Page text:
Sadly, the seriousness of Celiac's disease is rarely understood by people that have not experienced it themselves, or had a close relative develop the disease. Most people do not realize that ingesting even the tiniest trace of foods that contain gluten can trigger a reaction, causing damage to the gut and potentially leading to complications such as osteoporosis and malnutrition.
Celiac's disease is widely misunderstood
Friends and family members may well mistake Celiac's disease for a simple food intolerance, and think you are making a fuss about nothing. Even worse, in these days of low carb dieting, people may think that your gluten-free diet is an attempt to lose weight, rather than a necessary treatment for a serious disease.
How many times has a well meaning family member said, "go on, just one spoonful will not hurt"? Have you ever seen a friend roll their eyes in embarrassment when you send back a dish in a restaurant that has a gluten containing sauce, even though you explained to the waiter that you were a celiac?
Reactions to Celiac's disease are caused by ignorance not malice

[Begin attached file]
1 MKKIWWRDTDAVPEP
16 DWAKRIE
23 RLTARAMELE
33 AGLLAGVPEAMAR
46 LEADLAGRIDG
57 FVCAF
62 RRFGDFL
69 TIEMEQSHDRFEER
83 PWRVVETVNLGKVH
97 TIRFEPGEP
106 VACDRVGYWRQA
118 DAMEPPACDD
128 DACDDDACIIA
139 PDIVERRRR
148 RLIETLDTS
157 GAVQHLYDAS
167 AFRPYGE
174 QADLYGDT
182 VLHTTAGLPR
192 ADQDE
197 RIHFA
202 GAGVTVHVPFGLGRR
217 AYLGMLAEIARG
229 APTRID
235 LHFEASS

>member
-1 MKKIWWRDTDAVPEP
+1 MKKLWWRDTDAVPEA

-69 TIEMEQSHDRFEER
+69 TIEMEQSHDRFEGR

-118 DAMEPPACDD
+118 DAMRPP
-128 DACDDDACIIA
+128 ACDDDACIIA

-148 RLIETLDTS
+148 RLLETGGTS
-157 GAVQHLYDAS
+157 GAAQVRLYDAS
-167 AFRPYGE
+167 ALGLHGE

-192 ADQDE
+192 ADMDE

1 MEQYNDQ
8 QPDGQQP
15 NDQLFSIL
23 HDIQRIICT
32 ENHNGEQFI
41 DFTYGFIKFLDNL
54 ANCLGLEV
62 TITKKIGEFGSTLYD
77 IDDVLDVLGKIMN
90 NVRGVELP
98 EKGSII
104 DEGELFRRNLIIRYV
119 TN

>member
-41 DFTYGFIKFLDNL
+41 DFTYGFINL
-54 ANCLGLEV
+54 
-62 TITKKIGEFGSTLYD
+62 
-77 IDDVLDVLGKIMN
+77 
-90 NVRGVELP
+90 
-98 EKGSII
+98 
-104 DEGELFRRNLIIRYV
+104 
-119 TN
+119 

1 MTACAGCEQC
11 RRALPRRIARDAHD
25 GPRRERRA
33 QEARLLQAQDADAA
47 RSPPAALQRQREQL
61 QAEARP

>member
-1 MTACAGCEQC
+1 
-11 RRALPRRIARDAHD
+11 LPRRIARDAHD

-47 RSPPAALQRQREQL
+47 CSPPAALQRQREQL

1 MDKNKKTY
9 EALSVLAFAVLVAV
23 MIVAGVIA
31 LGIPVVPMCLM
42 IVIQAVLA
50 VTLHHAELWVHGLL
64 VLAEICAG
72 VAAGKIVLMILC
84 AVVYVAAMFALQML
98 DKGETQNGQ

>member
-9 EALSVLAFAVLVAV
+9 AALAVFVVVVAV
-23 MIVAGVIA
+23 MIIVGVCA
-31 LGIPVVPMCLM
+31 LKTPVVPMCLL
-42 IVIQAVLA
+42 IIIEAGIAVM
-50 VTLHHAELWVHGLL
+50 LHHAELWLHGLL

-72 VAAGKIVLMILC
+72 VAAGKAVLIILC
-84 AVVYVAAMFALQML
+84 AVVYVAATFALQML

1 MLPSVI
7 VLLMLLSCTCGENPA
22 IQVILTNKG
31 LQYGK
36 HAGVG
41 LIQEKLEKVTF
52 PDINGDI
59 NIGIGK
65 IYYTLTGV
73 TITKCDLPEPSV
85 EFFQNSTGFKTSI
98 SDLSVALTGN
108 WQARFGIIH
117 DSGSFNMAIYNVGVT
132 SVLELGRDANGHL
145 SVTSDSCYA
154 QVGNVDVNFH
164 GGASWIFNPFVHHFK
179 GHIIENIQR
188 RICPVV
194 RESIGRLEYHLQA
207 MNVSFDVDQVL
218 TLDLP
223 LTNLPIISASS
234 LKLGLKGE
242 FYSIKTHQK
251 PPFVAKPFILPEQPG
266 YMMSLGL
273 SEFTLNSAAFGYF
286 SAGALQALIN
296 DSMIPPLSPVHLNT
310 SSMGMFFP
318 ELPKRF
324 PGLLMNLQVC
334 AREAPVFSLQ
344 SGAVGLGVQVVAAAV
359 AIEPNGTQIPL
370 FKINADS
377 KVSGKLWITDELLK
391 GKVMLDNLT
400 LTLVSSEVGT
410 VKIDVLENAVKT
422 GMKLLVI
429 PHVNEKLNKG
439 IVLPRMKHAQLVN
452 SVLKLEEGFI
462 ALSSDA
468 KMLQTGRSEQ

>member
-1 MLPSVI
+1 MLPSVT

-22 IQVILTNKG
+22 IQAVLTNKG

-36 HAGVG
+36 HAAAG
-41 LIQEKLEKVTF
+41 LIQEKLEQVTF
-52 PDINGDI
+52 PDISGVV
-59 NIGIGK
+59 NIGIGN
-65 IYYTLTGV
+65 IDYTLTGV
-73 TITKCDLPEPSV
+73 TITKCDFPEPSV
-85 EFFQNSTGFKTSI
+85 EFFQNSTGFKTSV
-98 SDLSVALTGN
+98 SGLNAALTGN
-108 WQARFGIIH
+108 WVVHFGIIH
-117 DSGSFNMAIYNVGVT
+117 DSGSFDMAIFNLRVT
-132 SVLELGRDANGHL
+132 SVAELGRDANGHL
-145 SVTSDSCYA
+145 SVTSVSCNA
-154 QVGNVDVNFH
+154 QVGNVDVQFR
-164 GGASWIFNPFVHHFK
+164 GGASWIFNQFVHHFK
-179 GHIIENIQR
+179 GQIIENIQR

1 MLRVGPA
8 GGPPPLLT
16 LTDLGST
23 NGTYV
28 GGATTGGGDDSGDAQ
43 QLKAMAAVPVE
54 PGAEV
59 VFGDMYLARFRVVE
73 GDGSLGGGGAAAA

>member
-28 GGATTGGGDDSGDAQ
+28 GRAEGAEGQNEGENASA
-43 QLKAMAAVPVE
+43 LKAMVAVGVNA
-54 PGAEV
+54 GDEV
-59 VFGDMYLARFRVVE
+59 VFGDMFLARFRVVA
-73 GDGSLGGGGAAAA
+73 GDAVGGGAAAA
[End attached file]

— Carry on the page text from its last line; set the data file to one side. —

These reactions from your nearest and dearest can understandably cause you frustration and upset, but it is important to remember that these attitudes stem from ignorance about your condition rather than politeness or malice. Educating your friends and family about your condition can help them to understand why you are so particular about avoiding foods that contain gluten.
Take the time to explain your condition to your friends and family
Take a common example; let's call it 'crumbs in the butter'. If you ask the people you live with to make sure they do not leave toast or bread crumbs from the butter knife in the butter because you can not eat bread, they will think you are just making a fuss. If you ask them to be careful about crumbs in the butter because even the smallest wheat containing crumb can cause the production of antibodies that will damage your gut and prevent your digestive system from working properly, they might just sit up and take notice.
It may appear patronizing, but printing out some simple information on Celiac's disease from the internet, or getting holding some brief leaflets from your doctor, can be a great way to educate your friends and family. They might not read all the details, but if they really care about you they will take the time to find out why it is you are so adamant about eliminating foods that contain gluten from your diet.
Your immediate family need to be aware of Celiac's disease
It is especially important to educate your immediate family about Celiac's disease and gluten sensitivity because it does not have genetic elements, and if you have it, there is a one in ten chance that they will develop it. Explaining this to them, and providing them with a list of symptoms to look out for, is one sure way to get them to take your condition seriously.